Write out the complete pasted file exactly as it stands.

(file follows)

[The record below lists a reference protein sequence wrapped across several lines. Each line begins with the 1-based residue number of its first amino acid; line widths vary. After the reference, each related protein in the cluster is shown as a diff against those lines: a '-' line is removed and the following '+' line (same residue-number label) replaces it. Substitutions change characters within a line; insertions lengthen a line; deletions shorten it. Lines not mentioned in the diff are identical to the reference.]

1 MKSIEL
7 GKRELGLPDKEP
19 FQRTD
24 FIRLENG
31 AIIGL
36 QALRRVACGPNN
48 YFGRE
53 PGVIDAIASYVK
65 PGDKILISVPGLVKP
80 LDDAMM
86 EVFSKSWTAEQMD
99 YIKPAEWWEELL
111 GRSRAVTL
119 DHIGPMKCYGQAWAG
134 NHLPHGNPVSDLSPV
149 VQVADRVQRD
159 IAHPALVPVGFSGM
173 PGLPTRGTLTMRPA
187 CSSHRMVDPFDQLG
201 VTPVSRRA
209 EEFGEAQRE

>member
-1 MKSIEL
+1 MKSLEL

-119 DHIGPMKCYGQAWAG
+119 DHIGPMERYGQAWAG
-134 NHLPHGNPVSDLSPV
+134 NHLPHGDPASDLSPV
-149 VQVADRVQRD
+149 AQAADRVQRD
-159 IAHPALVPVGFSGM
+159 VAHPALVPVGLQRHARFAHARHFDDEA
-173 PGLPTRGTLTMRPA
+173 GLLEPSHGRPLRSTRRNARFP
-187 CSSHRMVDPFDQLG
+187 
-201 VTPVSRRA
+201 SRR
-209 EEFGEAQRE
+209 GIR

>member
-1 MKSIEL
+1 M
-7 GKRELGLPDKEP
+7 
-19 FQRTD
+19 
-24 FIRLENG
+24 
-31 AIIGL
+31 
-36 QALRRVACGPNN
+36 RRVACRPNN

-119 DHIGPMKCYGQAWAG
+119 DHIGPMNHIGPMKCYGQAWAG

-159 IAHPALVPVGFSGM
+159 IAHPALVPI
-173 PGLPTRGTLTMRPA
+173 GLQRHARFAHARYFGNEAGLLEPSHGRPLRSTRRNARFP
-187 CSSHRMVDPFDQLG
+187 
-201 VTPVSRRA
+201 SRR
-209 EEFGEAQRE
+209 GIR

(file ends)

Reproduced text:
[The record below lists a reference protein sequence wrapped across several lines. Each line begins with the 1-based residue number of its first amino acid; line widths vary. After the reference, each related protein in the cluster is shown as a diff against those lines: a '-' line is removed and the following '+' line (same residue-number label) replaces it. Substitutions change characters within a line; insertions lengthen a line; deletions shorten it. Lines not mentioned in the diff are identical to the reference.]

1 MKSIEL
7 GKRELGLPDKEP
19 FQRTD
24 FIRLENG
31 AIIGL
36 QALRRVACGPNN
48 YFGRE
53 PGVIDAIASYVK
65 PGDKILISVPGLVKP
80 LDDAMM
86 EVFSKSWTAEQMD
99 YIKPAEWWEELL
111 GRSRAVTL
119 DHIGPMKCYGQAWAG
134 NHLPHGNPVSDLSPV
149 VQVADRVQRD
159 IAHPALVPVGFSGM
173 PGLPTRGTLTMRPA
187 CSSHRMVDPFDQLG
201 VTPVSRRA
209 EEFGEAQRE

>member
-1 MKSIEL
+1 MKSLEL

-119 DHIGPMKCYGQAWAG
+119 DHIGPMERYGQAWAG
-134 NHLPHGNPVSDLSPV
+134 NHLPHGDPASDLSPV
-149 VQVADRVQRD
+149 AQAADRVQRD
-159 IAHPALVPVGFSGM
+159 VAHPALVPVGLQRHARFAHARHFDDEA
-173 PGLPTRGTLTMRPA
+173 GLLEPSHGRPLRSTRRNARFP
-187 CSSHRMVDPFDQLG
+187 
-201 VTPVSRRA
+201 SRR
-209 EEFGEAQRE
+209 GIR

>member
-1 MKSIEL
+1 M
-7 GKRELGLPDKEP
+7 
-19 FQRTD
+19 
-24 FIRLENG
+24 
-31 AIIGL
+31 
-36 QALRRVACGPNN
+36 RRVACRPNN

-119 DHIGPMKCYGQAWAG
+119 DHIGPMNHIGPMKCYGQAWAG

-159 IAHPALVPVGFSGM
+159 IAHPALVPI
-173 PGLPTRGTLTMRPA
+173 GLQRHARFAHARYFGNEAGLLEPSHGRPLRSTRRNARFP
-187 CSSHRMVDPFDQLG
+187 
-201 VTPVSRRA
+201 SRR
-209 EEFGEAQRE
+209 GIR